Preliminary data suggests that patients with migraines appear to have a higher incidence of PFOs than the general population. Far more importantly, these patients have about a six-fold higher prevalence of a large inter-atrial shunt than patients without migraine. This information was presented in late-May at a late-breaking clinical trial session at the EuroPCR conference in Paris by Peter Wilmshurst, MD, consultant cardiologist at the Royal Shrewsbury Hospital (Shrewsbury, UK).

In a press conference after his presentation, Wilmshurst, who also is co-primary investigator for the trial, said, “In our evaluation of 370 migraine patients, we found that 50% of them had a PFO, which allows a right to left shunt, or flow, of venous blood into the arterial circulation. This important finding is consistent with earlier observational data and is twice what one would expect to find in the general population.” In addition to PFOs, he said researchers found other shunts, predominately pulmonary, “in another 10% of the migraine patients studied, which again is greater than what one would expect.”

What is remarkable, Wilmshurst said, is that more than 40% of the migraine patients studied had a large shunt “which is six times greater than what would be expected in the general population. By far, the PFO was the most prevalent large shunt we saw in the migraine patients, accounting for over 85% of all large shunts detected.” Interestingly, he said this unusually high incidence was found in a group of people who have frequent migraine attacks with aura, but are otherwise healthy and have no symptoms to indicate a heart defect.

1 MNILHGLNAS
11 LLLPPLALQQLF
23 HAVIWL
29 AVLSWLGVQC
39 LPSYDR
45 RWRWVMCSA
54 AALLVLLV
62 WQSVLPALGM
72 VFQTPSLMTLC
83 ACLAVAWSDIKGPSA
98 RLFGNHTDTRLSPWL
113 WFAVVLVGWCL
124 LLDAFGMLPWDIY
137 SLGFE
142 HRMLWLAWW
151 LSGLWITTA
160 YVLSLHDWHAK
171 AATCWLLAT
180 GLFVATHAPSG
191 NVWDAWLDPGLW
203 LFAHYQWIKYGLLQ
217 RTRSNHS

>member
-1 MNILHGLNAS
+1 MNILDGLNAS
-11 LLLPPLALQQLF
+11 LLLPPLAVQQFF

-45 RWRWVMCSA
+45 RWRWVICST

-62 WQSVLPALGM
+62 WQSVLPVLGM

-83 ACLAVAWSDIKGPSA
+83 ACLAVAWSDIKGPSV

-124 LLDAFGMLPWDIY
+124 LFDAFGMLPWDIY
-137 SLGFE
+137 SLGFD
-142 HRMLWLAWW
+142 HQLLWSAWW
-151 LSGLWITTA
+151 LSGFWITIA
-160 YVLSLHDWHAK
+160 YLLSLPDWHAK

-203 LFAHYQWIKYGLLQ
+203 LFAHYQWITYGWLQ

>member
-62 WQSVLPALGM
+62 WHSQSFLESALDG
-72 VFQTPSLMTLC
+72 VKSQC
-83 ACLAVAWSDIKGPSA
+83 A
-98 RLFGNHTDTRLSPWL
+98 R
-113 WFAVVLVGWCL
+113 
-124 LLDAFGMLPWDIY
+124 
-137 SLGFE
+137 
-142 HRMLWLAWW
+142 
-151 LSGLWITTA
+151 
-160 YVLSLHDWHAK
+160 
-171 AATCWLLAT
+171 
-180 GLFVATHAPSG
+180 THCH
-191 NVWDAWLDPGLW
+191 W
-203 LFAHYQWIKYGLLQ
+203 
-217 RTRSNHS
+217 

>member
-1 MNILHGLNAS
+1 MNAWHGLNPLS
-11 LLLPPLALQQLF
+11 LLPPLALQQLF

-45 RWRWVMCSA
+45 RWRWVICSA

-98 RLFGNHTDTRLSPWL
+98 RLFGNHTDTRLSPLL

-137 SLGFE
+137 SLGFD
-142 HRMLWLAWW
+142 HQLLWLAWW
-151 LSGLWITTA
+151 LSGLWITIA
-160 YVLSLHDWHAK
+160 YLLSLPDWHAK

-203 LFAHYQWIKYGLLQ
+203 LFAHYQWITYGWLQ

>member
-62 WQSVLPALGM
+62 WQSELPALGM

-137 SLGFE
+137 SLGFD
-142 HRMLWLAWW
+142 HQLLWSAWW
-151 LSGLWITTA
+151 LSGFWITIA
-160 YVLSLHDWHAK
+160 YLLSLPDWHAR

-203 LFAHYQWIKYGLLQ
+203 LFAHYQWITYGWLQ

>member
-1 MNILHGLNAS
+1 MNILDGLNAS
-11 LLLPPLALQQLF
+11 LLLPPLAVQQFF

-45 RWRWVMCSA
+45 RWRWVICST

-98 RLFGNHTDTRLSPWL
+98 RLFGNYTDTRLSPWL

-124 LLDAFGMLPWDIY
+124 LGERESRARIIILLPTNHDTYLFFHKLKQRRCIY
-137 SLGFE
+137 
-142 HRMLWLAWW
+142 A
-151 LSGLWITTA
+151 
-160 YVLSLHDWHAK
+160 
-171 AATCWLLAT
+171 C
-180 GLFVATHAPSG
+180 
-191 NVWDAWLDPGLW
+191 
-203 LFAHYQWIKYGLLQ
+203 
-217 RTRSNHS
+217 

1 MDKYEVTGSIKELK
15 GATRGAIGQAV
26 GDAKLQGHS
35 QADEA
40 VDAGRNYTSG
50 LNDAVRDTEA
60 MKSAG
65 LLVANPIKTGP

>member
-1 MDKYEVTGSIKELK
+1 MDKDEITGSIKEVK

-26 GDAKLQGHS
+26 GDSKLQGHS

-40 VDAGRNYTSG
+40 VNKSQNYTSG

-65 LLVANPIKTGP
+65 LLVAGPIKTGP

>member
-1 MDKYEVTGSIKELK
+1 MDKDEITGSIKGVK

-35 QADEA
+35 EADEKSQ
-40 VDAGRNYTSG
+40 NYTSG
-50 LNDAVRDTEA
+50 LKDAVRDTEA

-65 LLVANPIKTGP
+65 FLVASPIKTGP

The mechanism for how PFOs could cause migraine is not yet fully understood, although two theories predominate. Some believe that particulate matter from the venous system undergoes paradoxical embolization, causing migraine in a manner similar to that which is thought to cause PFO-related cryptogenic stroke. Other experts have suggested that vasoactive chemicals in the venous blood, typically filtered out by the lungs, bypass the lungs via the PFO. These chemicals could exert their effects on the brain vasculature to cause vasodilation, leading to migraines.

Although no conclusive evidence has been developed to date, several trials, which are summarized in Table 2 suggests that there is an indeed a strong relationship between PFO closure and the improvement or full resolution of migraines.